Sunday, January 23, 2011

The power of acknowledgement

Like most people in my industry, I have a day job that is not in the industry. I won't tell you anything about it, because that's not the point.

But what I will say is that today I noticed something that might seem really simple but is ridiculously important: everybody is always saying thank you. Today when I left I told one of the managers that I would see her in a couple days. She replied, "Thanks for all of your help today."

Two things occurred to me. First, that I can't remember a day when I've said goodbye to the managers there and NOT had them say thanks. Second, they always are genuine about it, this isn't just some rote thing they say because they're supposed to. They mean it.

It also made me think about the fact that my co-workers are always saying thanks to each other, and that in general we're all just very grateful to each other when we're helping each other out.

This is a really important thing, because it's something I've noticed in every industry I've worked in, for every project I've worked on, and everything that I do. The simple act of saying thank you or acknowledging someone is one of the best and easiest ways to get good work from them. When I'm directing, I try to make sure that I say thank you to each individual crew member, at least once during the shoot. Of course, I also spent the entire month of December writing thirty one posts to say thank you to the people and businesses who supported my last film shoot.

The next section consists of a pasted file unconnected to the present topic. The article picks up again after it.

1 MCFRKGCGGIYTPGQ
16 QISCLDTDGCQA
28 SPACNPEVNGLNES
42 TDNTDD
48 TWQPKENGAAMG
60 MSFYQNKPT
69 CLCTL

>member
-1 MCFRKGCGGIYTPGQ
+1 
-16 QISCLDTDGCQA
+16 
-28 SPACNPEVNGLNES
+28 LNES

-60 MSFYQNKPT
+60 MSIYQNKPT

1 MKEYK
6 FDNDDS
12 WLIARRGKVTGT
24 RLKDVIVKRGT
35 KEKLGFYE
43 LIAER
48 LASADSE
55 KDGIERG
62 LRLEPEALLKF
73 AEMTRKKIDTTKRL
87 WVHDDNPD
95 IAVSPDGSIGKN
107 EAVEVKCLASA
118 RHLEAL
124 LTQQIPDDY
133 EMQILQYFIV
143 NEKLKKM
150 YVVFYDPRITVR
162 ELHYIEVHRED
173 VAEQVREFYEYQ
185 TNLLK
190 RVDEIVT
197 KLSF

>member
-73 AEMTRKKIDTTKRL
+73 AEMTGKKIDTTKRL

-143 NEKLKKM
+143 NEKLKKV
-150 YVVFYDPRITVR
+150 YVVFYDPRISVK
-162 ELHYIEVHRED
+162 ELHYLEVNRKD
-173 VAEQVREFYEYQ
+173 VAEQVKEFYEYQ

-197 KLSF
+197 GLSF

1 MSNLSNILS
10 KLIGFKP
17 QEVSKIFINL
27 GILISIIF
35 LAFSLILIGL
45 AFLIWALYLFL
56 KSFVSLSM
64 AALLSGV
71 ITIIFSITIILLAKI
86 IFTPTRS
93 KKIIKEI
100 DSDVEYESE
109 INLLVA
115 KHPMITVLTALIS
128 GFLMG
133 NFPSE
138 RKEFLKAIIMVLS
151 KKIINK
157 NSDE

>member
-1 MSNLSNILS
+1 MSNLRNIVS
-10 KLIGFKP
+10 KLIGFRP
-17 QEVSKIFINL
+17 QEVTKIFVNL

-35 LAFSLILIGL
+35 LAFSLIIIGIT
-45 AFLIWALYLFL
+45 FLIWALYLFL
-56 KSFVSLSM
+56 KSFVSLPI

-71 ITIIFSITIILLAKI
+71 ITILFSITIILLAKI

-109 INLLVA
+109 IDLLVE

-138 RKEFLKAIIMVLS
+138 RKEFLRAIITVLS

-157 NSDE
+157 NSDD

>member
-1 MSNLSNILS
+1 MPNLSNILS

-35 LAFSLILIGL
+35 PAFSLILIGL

It goes further than just saying thank you, but acknowledgement in general is something extremely powerful. Hearing that I did something well improves everything that I do. It helps me to improve the things that I'm good at, and I think it's good to address your strengths as well as your weaknesses. One of the best experiences I've had in grad school was a long talk with a professor where he laid out the things that he felt I was good at, so that I could work on strengthening those areas and making myself even better at them.

We have a tendency to always focus on what people need to improve and how they can get better. We have performance reviews and tell them what they need to work on. We are always just telling people what they've done wrong, without focusing on what they've done right. But when you take the time to tell somebody they've done something well, it doesn't just change their day but it always is just good management, and it's being a good human being.

So I say you should take today or tomorrow and make sure that if somebody does something that you like, you should say so. Take the time to acknowledge someone's strengths or the help that they've given you. Say thanks.

I promise, I'm not like this all the time. It just was a pretty good day, and I've had a really rough month.